Maryland Sea Grant is hiring a Professional Development and Aquaculture Education Coordinator. More details.
Objectives: The proposed study will (1) quantify the potential for stream restoration to reduce nitrogen loads from rapidly urbanizing coastal watersheds (kg N removed per restoration), and (2) identify which stream restoration features (e.g. armored pools and riffle sequences, oxbow ponds and riparian wetlands) are best at removing nitrogen. Methodology: Rates of N removal will be measured in a range of reference, degraded and restored streams (small reaches so that individual restoration features can be isolated) using 15N-nitrate tracer additions to whole streams and riparian zones. In situ denitrification rates will be integrated with annual estimates of hydrologic flux through streams and sediments of the riparian zone (and within the context of habitat and geomorphic characterization) to obtain annual estimates of N removal across restoration sites and stream features compared with forest reference and urban degraded streams and identify key factors controlling nitrogen retention. Rationale: Despite the overflow $400 million invested in stream restoration in the Chesapeake Bay watershed since 1990, there are few data on the effects of N removal. Our preliminary data at 1 site show that certain restoration features support high rates of in situ denitrification leading to substantial reductions in concentrations of nitrate in riparian ground water and stream water in restored reaches. The proposed project would assess the potential of other different urban stream restorations to produce similar nitrogen removal benefits to coastal watersheds. Results will be integrated with a large restoration database containing information on the types, numbers, costs, and river miles of restoration projects to: (1) estimate how much N can be removed by stream restoration projects, (2) what are the most economic restoration strategies for N removal, and (3) how many urban streams would need to be restored to substantially reduce N loads to Chesapeake Bay and its tributaries from rapidly urbanizing watersheds.
Johnson, T; Kaushal, S; Mayer, P; Smith, R; Sivirichi, G.. 2016. Nutrient Retention in Restored Streams and Rivers: A Global Review and Synthesis. Water8(4):116 -143. doi:10.3390/w8040116. UM-SG-RS-2016-03.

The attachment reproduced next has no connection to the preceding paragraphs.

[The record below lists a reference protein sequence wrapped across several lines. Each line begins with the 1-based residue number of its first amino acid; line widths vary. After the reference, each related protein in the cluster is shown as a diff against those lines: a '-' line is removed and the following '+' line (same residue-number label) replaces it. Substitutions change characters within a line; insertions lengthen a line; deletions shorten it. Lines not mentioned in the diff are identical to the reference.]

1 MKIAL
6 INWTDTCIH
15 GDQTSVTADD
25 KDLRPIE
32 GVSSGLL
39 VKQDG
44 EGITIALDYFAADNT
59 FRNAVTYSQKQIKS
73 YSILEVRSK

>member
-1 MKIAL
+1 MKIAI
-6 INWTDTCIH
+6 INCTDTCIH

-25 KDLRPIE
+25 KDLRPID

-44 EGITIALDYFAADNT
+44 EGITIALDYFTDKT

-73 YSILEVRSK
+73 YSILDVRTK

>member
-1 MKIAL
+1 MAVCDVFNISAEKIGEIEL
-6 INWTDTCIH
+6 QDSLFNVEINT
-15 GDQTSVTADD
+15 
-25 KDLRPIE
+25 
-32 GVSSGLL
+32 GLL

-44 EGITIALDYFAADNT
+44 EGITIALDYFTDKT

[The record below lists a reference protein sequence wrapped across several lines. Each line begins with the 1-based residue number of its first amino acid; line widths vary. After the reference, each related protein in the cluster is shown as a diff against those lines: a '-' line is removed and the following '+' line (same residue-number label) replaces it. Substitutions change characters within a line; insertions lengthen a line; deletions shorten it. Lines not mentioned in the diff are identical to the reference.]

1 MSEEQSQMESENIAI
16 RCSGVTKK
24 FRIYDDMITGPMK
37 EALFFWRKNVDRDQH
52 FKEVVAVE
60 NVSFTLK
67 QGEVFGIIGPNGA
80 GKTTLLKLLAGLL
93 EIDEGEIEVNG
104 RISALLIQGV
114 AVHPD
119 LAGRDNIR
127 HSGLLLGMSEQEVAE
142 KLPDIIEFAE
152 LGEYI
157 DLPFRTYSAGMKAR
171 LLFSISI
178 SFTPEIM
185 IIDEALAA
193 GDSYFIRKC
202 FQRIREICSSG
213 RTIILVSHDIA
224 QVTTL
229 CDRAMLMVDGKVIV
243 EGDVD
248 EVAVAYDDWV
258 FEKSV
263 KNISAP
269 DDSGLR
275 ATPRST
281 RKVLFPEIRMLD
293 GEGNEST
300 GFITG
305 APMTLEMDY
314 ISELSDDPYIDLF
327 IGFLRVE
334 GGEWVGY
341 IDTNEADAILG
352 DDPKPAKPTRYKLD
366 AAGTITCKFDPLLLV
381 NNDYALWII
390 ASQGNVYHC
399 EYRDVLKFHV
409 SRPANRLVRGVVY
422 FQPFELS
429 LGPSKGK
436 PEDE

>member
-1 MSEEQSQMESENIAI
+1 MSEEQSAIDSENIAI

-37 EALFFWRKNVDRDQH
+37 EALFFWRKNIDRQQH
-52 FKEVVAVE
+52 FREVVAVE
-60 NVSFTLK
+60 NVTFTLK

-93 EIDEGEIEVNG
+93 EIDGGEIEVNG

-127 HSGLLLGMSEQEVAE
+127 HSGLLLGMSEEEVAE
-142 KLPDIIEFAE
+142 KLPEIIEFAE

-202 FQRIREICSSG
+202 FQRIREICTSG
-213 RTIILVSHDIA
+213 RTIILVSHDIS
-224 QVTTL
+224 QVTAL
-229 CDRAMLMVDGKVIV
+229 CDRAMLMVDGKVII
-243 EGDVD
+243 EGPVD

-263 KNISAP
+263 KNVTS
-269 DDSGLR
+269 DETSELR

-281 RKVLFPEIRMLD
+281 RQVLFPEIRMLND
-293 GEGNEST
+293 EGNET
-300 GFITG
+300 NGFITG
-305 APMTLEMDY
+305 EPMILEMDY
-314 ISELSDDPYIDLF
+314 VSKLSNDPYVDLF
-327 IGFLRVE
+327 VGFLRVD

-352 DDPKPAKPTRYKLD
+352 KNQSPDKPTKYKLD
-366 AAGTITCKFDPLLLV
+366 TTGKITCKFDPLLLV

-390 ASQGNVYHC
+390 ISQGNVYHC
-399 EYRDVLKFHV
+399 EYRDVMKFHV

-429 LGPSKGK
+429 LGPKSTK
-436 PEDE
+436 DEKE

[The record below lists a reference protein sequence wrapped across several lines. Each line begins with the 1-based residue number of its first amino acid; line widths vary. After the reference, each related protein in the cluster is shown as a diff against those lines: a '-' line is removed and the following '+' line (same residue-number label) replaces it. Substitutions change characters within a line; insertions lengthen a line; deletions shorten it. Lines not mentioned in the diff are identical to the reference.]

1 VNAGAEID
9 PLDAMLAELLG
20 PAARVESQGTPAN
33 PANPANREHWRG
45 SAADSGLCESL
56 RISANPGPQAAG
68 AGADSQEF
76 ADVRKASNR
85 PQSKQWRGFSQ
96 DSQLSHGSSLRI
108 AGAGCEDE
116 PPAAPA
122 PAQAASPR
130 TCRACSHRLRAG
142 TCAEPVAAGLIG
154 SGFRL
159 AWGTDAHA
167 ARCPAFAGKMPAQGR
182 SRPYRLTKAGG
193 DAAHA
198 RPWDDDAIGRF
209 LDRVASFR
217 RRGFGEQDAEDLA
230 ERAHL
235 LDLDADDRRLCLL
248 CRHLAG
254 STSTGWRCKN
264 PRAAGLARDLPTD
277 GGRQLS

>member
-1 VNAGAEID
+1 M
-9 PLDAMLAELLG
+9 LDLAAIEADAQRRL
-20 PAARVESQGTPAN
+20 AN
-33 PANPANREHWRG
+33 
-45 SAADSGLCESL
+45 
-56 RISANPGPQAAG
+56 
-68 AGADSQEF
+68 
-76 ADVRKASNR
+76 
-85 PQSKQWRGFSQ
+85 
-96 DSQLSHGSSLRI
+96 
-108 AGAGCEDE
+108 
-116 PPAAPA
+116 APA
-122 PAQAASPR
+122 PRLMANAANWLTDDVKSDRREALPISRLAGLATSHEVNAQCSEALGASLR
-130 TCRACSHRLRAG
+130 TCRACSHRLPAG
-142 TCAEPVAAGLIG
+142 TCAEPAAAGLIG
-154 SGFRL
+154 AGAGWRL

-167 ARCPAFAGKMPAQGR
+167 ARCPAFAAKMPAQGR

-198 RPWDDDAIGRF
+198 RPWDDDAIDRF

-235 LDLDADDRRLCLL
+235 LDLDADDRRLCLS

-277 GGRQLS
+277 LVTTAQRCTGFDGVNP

Kaushal, SS; McDowell, WH; Wollheim, WM. 2014. Tracking evolution of urban biogeochemical cycles: past, present, and future. Biogeochemistry121(1):1 -21. doi:10.1007/s10533-014-0014-y. UM-SG-RS-2014-13.
Passeport, E; Vidon, P; Forshay, KJ; Harris, L; Kaushal, SS; Kellogg, DQ; Lazar, J; Mayer, P; Stander, EK. 2013. Ecological engineering practices for the reduction of excess nitrogen in human-influenced landscapes: a guide for watershed managers. Environmental Management51(2):392 -413. doi:10.1007/s00267-012-9970-y. UM-SG-RS-2013-01.
Harrison, MD; Groffman, PM; Mayer, PM; Kaushal, SS. 2012. Microbial biomass and activity in geomorphic features in forested and urban restored and degraded streams. Ecological Engineering38(1):1 -10. doi:10.1016/j.ecoleng.2011.09.001. UM-SG-RS-2012-03.
Kaushal, SS; Belt, KT. 2012. The urban watershed continuum: evolving spatial and temporal dimensions URBAN ECOSYSTEMS15(2):409 -435. doi:10.1007/s11252-012-0226-7. UM-SG-RS-2012-04.
Newcomer, TA; Kaushal, SS; Mayer, PM; Shields, AR; Canuel, EA; Groffman, PM; Gold, AJ. 2012. Influence of natural and novel organic carbon sources on denitrification in forest, degraded urban, and restored streams. Ecological Monographs82(4):449 -466. doi:10.1890/12-0458.1. UM-SG-RS-2012-15.
Harrison, MD; Groffman, PM; Mayer, PM; Kaushal, SS; Newcomer, TA. 2011. Denitrification in Alluvial Wetlands in an Urban Landscape. Journal of Environmental Quality40(2):634 -646. doi:10.2134/jeq2010.0335. UM-SG-RS-2011-02.
Sivirichi, GM; Kaushal, SS; Mayer, PM; Welty, C; Belt, KT; Newcomer, TA; Newcomb, KD; Grese, MM. 2011. Longitudinal variability in streamwater chemistry and carbon and nitrogen fluxes in restored and degraded urban stream networks. Journal of Environmental Monitoring13(2):288 -303. doi:10.1039/c0em00055h. UM-SG-RS-2011-03.
Kaushal, SS; Likens, GE; Jaworski, NA; Pace, ML; Sides, AM; Seekell, D; Belt, KT; Secor, DH; Wingate, RL. 2010. Rising stream and river temperatures in the United States. Frontiers in Ecology and the Environment8(9):461 -466. doi:10.1890/090037. UM-SG-RS-2010-08.
Kaushal, SS; Pace ML; Groffman, PM; Band, LE; Belt, KT; Mayer, PM; Welty, C. 2010. Land use and climate variability amplify contaminant pulses. EOS, Transactions, American Geophysical Union91(25):221 -222. UM-SG-RS-2010-07.
Hopfensperger, KN; Kaushal, SS; Findlay, SEG; Cornwell, JC. 2009. Influence of Plant Communities on Denitrification in a Tidal Freshwater Marsh of the Potomac River, United States. Journal of Environmental Quality38(2):618 -626. doi:10.2134/jeq2008.0220. UM-SG-RS-2009-04.
Kaushal, SS; Groffman, PM; Band, LE; Shields, CA; Morgan, RP; Palmer, MA; Belt, KT; Swan, CM; Findlay, SEG; Fisher, GT. 2008. Interaction between urbanization and climate variability amplifies watershed nitrate export in Maryland. Environmental Science & Technology42(16):5872 -5878. doi:10.1021/es800264f. UM-SG-RS-2008-05.